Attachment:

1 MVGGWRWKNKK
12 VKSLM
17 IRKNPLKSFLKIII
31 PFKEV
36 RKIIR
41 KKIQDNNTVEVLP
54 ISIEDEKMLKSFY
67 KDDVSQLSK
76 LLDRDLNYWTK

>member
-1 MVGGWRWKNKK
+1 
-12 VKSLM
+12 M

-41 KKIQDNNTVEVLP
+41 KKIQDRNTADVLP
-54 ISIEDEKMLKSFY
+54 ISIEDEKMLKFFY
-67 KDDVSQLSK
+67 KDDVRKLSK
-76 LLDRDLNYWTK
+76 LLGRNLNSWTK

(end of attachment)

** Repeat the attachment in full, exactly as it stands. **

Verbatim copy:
1 MVGGWRWKNKK
12 VKSLM
17 IRKNPLKSFLKIII
31 PFKEV
36 RKIIR
41 KKIQDNNTVEVLP
54 ISIEDEKMLKSFY
67 KDDVSQLSK
76 LLDRDLNYWTK

>member
-1 MVGGWRWKNKK
+1 
-12 VKSLM
+12 M

-41 KKIQDNNTVEVLP
+41 KKIQDRNTADVLP
-54 ISIEDEKMLKSFY
+54 ISIEDEKMLKFFY
-67 KDDVSQLSK
+67 KDDVRKLSK
-76 LLDRDLNYWTK
+76 LLGRNLNSWTK